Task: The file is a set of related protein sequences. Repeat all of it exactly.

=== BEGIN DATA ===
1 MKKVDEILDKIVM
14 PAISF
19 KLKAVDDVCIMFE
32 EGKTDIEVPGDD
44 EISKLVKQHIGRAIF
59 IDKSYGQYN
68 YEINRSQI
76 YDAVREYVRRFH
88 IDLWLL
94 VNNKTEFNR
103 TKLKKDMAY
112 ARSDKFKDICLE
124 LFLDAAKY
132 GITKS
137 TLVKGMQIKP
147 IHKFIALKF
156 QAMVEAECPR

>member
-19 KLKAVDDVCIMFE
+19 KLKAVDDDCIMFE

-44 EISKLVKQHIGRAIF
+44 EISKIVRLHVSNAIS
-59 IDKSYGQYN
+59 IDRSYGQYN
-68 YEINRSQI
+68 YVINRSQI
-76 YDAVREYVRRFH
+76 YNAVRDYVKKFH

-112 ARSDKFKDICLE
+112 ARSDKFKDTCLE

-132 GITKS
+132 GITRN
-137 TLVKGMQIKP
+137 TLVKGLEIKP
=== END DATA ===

1 MKKVDEILDKIVM
14 PAISF
19 KLKAVDDVCIMFE
32 EGKTDIEVPGDD
44 EISKLVKQHIGRAIF
59 IDKSYGQYN
68 YEINRSQI
76 YDAVREYVRRFH
88 IDLWLL
94 VNNKTEFNR
103 TKLKKDMAY
112 ARSDKFKDICLE
124 LFLDAAKY
132 GITKS
137 TLVKGMQIKP
147 IHKFIALKF
156 QAMVEAECPR

>member
-19 KLKAVDDVCIMFE
+19 KLKAVDDDCIMFE

-44 EISKLVKQHIGRAIF
+44 EISKIVRLHVSNAIS
-59 IDKSYGQYN
+59 IDRSYGQYN
-68 YEINRSQI
+68 YVINRSQI
-76 YDAVREYVRRFH
+76 YNAVRDYVKKFH

-112 ARSDKFKDICLE
+112 ARSDKFKDTCLE

-132 GITKS
+132 GITRN
-137 TLVKGMQIKP
+137 TLVKGLEIKP